The difficulty breaks down like this:
Certainly we cannot get things done just by talking about them.
And yet, feedback can be useful, i.e., if there are mechanisms for responding to it in a useful fashion.
The associated anti-pattern is a special case of the prototypical Batesonian double bind, "the father who says to his son: go ahead, criticize me, but strongly hints that all effective criticism will be very unwelcome" , p. 88.
Criticism is not always useful. Sometimes it is just "noise".
It's tempting to create "open" systems that inadvertantly replicate the double bind -- by being open to criticism, but unable to act on it effectively.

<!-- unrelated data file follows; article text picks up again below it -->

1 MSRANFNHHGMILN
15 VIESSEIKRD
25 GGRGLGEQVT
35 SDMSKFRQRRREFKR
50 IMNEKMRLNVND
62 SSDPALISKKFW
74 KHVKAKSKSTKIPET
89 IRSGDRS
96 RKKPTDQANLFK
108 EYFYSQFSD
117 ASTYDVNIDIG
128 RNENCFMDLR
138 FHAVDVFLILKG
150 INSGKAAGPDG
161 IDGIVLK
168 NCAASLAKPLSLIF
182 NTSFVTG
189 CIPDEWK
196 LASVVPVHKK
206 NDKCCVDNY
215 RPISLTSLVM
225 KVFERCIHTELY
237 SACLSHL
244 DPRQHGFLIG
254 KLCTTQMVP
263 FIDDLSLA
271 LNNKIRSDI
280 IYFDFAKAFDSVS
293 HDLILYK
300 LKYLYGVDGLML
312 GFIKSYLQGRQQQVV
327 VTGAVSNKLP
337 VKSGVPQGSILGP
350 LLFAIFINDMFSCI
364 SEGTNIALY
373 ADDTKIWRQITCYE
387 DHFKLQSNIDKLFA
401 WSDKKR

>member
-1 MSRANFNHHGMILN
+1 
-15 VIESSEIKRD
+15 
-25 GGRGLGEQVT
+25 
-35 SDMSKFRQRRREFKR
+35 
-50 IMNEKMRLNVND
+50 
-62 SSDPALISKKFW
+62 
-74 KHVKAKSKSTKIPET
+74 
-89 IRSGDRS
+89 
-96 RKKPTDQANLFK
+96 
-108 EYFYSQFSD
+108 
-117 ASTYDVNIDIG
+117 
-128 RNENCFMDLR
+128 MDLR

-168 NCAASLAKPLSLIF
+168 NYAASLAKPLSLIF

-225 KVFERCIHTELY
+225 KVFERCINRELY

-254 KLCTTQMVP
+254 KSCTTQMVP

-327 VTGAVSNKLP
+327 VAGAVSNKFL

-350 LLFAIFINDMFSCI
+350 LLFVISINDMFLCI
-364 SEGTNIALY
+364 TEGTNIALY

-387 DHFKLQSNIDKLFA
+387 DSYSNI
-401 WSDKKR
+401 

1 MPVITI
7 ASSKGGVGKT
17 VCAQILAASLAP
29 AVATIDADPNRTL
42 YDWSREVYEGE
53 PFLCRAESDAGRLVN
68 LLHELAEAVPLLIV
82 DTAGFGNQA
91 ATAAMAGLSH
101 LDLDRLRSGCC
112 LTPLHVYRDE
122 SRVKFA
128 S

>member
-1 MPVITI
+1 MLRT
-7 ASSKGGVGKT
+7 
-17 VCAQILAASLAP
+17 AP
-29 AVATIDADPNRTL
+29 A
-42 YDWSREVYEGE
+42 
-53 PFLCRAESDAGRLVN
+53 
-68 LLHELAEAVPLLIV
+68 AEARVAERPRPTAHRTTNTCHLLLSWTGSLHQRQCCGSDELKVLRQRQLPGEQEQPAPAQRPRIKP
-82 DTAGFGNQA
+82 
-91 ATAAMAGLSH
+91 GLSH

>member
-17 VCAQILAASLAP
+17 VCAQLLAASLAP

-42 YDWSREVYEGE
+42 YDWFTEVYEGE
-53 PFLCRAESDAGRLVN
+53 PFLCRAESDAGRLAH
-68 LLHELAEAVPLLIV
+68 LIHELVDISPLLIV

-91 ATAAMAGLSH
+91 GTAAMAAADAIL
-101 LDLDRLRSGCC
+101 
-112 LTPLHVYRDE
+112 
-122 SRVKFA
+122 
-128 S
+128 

A long list of criticisms that haven't been dealt with is maybe better than no communication at all, but it's also a tell-tale sign of deeper dissatisfaction. It's better to make sure you have enough bandwidth (seeCarrying Capacity) for dealing with a given class of problems and issues. Adjust your focus accordingly, but be careful (see "Isolation").
We have hinted that, in this project,effective criticism is very welcome! But understanding what makes criticism effective is, in general, still a research problem.
Deleuze, G., and Guattari, F. (2004). Anti-oedipus. Continuum International Publishing Group.